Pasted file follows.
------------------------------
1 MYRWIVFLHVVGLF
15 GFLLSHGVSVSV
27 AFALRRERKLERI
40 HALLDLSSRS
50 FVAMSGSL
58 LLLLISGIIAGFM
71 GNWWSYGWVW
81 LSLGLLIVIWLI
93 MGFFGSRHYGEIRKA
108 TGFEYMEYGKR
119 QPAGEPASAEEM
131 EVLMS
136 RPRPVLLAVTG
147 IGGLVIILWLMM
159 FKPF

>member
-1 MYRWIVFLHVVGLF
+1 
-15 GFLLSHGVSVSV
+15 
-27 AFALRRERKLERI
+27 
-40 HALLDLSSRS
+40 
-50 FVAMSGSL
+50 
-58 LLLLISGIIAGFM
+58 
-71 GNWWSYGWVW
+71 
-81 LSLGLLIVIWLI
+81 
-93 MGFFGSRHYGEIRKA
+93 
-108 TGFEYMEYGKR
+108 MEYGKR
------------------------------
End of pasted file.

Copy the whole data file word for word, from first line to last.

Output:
1 MYRWIVFLHVVGLF
15 GFLLSHGVSVSV
27 AFALRRERKLERI
40 HALLDLSSRS
50 FVAMSGSL
58 LLLLISGIIAGFM
71 GNWWSYGWVW
81 LSLGLLIVIWLI
93 MGFFGSRHYGEIRKA
108 TGFEYMEYGKR
119 QPAGEPASAEEM
131 EVLMS
136 RPRPVLLAVTG
147 IGGLVIILWLMM
159 FKPF

>member
-1 MYRWIVFLHVVGLF
+1 
-15 GFLLSHGVSVSV
+15 
-27 AFALRRERKLERI
+27 
-40 HALLDLSSRS
+40 
-50 FVAMSGSL
+50 
-58 LLLLISGIIAGFM
+58 
-71 GNWWSYGWVW
+71 
-81 LSLGLLIVIWLI
+81 
-93 MGFFGSRHYGEIRKA
+93 
-108 TGFEYMEYGKR
+108 MEYGKR